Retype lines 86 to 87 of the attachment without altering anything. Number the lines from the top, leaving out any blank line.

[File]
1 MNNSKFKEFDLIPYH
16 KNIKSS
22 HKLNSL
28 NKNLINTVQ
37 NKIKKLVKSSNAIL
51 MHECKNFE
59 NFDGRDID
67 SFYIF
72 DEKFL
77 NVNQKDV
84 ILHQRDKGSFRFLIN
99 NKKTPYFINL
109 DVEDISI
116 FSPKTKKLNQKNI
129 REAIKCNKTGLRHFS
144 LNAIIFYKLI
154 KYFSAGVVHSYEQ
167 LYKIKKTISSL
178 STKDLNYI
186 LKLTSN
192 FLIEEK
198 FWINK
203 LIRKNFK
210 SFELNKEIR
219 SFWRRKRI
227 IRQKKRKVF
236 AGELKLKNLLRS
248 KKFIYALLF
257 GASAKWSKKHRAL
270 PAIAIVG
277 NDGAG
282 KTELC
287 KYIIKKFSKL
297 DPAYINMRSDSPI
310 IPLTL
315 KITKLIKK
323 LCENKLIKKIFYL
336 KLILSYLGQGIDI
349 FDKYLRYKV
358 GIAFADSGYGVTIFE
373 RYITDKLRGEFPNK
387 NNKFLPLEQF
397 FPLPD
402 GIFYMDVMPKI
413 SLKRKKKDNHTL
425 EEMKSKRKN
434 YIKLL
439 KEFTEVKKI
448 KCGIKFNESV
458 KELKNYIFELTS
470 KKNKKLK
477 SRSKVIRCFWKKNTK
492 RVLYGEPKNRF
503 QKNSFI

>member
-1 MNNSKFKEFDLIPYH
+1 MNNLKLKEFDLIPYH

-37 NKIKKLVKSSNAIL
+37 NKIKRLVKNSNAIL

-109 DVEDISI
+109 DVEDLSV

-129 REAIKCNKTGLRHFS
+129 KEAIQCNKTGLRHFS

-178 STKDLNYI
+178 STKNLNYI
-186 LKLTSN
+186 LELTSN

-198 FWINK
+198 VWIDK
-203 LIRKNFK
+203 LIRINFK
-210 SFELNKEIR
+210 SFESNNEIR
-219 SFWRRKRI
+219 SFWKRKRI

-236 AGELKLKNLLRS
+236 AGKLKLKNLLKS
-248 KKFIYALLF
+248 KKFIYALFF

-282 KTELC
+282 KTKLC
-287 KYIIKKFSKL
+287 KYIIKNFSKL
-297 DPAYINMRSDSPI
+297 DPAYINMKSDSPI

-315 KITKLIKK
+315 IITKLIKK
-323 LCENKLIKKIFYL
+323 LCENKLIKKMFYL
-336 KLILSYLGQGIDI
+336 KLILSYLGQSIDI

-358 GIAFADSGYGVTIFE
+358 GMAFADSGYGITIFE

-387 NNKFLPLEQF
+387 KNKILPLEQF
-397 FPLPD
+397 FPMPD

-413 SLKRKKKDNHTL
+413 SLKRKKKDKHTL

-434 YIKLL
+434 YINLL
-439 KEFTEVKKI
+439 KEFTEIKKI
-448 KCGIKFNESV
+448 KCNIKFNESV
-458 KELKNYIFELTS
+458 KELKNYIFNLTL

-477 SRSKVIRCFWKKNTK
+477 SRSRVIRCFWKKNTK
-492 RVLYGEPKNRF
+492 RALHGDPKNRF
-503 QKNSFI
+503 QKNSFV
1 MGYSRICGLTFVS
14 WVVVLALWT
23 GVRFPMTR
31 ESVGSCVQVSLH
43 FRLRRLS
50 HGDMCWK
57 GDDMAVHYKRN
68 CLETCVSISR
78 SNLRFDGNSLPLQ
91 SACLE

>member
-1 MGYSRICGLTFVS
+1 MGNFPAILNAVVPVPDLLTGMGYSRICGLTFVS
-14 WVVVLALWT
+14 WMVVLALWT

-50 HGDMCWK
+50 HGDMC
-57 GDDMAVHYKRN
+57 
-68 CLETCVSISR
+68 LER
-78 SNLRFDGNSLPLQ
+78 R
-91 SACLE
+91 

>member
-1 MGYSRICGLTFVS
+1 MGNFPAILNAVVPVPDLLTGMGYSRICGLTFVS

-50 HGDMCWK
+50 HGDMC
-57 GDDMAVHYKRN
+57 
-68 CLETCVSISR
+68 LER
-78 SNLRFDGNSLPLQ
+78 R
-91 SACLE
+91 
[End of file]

-315 KITKLIKK
+315 IITKLIKK